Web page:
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Protein folding

Protein folding is the process and the pathway that proteins take to transform themselves from the unfolded state to the compact, or native state[?]. Folding is a self-directed activity, but it relies on the physics of the solvent - water. Often, the folding of a protein is assisted by a chaperone or heat shock protein[?].

Proteins that are not folded are said to be denatured. Denatured proteins lack secondary structure, in general having only a random coil[?] secondary configuration. There is an intermediate state in the path from denatured to folded, called the molten globule, that is important, as it can be easy, in de novo protein design[?], to confuse a molten globule with a native protein.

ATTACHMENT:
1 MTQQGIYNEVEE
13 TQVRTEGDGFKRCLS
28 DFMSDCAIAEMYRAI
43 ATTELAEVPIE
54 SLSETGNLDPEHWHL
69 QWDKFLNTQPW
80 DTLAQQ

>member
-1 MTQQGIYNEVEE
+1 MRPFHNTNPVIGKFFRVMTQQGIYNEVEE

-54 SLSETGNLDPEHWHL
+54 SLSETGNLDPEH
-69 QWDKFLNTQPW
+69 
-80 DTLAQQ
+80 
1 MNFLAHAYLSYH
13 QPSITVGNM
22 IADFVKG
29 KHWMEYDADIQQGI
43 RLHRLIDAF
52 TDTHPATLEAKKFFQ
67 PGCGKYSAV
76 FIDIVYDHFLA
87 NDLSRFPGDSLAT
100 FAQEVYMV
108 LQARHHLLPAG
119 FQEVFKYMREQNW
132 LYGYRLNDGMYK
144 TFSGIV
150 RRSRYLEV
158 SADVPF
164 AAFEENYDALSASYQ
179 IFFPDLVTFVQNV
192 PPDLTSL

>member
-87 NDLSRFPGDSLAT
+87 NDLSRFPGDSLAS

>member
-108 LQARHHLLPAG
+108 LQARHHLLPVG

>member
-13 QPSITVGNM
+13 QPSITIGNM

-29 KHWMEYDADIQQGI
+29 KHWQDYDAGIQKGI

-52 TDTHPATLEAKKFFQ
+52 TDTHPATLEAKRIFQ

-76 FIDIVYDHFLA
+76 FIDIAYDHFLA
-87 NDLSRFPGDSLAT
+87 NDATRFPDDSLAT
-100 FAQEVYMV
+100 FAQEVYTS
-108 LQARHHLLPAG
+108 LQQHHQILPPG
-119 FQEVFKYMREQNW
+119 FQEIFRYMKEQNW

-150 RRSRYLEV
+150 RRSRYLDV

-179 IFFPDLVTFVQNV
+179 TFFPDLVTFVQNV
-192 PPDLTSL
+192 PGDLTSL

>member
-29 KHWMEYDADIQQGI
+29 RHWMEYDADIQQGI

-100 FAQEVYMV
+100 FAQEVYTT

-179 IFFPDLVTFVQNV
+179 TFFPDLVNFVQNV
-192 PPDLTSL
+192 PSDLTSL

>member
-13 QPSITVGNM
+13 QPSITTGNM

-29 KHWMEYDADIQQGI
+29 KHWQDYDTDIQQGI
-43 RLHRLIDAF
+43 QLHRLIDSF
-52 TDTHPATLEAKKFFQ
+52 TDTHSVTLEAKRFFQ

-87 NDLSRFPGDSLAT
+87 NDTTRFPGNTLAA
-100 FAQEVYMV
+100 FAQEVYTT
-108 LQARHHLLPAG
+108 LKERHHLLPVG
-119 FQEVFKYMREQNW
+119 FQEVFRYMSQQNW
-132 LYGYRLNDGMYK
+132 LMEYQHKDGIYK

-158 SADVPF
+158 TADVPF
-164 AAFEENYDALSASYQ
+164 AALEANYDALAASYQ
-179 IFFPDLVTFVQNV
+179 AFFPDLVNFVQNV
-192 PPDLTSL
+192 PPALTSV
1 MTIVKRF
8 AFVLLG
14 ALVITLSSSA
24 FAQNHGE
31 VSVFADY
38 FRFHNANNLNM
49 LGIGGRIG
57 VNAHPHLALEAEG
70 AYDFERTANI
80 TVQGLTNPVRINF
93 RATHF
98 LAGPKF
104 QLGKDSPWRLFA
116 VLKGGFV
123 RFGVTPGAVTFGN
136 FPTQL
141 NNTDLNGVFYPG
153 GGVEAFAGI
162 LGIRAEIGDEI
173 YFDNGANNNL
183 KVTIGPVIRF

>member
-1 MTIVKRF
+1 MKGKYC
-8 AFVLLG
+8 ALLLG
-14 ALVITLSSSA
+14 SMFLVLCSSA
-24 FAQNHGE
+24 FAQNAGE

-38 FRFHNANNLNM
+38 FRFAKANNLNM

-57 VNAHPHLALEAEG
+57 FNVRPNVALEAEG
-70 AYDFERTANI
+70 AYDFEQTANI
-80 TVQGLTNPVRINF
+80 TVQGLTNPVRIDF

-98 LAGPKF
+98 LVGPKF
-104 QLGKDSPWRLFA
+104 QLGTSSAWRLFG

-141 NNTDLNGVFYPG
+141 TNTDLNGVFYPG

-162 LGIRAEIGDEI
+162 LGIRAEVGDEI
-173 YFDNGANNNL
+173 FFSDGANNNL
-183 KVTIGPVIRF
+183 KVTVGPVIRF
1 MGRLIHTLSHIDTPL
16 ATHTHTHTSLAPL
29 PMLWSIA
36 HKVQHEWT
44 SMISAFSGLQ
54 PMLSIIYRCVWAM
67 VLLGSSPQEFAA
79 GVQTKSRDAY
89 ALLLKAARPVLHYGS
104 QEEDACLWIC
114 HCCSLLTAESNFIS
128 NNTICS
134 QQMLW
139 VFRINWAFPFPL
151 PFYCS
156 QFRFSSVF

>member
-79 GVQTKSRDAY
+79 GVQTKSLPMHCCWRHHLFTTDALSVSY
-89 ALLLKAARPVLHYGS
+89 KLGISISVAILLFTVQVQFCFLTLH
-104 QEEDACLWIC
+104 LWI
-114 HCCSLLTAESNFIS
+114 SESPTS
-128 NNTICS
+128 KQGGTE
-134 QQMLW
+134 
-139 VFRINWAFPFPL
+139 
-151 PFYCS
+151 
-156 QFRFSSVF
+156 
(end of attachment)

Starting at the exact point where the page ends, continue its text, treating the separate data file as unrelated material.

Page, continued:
Proteins, especially enzymes, are fully functional only when folded correctly. Incorrect folding can lead to nonfunctional proteins, or worse, turn them into pathogens, as is the case with prions which cause BSE.

The determination of the actual folding of a protein is a lengthy and complicated process, involving methods like X-ray crystallography and NMR. In bioinformatics, one of the major areas of interest is the prediction of the correct protein folding from the amino acid sequence of the protein alone.

Recently a distributed computing application, folding@home, has been used to simulate protein folding.



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